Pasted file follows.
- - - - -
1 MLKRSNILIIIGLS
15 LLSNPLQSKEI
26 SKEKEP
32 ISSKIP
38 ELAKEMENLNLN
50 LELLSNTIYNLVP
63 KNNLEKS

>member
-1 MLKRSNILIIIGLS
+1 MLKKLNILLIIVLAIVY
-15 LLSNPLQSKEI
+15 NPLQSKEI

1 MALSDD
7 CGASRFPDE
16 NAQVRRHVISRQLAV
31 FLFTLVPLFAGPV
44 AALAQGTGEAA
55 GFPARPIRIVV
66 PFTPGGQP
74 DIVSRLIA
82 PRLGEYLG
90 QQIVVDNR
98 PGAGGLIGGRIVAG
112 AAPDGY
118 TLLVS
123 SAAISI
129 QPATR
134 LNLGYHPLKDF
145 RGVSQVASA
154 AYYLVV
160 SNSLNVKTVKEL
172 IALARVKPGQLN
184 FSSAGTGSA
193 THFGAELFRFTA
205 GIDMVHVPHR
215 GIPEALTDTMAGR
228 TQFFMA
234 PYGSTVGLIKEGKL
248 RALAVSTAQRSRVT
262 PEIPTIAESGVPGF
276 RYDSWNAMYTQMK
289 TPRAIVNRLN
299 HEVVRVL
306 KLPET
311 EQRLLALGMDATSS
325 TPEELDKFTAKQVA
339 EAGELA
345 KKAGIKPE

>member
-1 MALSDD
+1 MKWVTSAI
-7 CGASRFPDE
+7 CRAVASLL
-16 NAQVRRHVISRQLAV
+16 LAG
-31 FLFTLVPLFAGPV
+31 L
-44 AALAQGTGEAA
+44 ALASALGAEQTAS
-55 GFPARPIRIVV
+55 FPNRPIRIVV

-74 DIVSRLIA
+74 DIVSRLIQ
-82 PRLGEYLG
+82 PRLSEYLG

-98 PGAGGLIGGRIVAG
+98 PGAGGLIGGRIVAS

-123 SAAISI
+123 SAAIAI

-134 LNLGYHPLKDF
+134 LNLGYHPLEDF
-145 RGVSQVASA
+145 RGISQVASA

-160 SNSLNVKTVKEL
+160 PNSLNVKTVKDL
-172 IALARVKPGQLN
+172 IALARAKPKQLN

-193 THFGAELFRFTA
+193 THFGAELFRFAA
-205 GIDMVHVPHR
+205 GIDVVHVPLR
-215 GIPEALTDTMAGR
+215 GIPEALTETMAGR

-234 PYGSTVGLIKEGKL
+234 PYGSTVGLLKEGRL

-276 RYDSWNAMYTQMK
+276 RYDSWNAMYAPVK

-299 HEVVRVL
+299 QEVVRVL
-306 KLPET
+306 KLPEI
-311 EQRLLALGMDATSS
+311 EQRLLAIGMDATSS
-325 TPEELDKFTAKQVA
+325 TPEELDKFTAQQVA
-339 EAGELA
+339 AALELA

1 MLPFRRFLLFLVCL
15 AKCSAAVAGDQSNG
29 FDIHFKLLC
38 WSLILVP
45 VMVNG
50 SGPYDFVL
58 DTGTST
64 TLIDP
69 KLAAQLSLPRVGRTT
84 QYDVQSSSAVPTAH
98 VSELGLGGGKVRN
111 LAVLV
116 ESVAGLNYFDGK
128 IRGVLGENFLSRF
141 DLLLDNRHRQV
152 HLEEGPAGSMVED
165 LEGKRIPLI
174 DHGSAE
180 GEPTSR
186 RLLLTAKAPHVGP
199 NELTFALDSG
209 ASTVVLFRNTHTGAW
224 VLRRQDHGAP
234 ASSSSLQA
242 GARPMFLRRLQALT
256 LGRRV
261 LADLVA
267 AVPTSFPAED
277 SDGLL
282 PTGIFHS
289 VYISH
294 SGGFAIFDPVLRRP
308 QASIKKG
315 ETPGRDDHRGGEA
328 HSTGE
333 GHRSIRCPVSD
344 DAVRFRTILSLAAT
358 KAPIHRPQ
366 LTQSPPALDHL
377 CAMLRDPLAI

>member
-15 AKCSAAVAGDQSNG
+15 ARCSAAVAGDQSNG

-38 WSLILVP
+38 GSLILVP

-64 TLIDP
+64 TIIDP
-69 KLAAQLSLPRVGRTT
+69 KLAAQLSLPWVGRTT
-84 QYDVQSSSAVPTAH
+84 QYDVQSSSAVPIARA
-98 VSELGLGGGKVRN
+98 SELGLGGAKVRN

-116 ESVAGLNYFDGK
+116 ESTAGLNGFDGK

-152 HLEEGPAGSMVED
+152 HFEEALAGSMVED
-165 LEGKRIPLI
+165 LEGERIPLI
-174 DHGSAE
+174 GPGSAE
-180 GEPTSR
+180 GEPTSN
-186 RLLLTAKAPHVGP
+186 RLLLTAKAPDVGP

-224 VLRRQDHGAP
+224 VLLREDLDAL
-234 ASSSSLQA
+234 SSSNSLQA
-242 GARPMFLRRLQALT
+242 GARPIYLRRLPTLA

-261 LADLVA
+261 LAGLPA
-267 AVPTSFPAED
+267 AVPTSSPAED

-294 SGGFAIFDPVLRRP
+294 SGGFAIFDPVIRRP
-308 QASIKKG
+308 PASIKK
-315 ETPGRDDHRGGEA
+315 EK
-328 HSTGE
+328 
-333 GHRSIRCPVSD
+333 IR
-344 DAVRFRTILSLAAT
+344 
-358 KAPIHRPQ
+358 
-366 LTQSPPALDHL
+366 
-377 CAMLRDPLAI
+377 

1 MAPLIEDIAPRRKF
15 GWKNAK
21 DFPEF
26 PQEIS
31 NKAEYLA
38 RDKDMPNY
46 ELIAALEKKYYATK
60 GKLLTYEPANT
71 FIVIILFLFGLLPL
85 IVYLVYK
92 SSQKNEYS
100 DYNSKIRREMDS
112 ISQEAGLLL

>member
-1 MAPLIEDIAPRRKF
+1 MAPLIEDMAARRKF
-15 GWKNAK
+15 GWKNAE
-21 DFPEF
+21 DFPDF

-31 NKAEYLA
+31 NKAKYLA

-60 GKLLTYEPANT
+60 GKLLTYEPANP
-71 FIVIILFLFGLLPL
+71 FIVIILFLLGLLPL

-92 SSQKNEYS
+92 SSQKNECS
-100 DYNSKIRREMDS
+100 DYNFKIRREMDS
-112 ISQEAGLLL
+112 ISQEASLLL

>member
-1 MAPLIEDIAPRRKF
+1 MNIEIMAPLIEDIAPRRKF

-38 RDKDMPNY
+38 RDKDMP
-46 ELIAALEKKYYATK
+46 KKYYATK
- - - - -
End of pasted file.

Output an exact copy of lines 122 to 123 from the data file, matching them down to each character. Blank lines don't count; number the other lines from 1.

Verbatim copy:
242 GARPMFLRRLQALT
256 LGRRV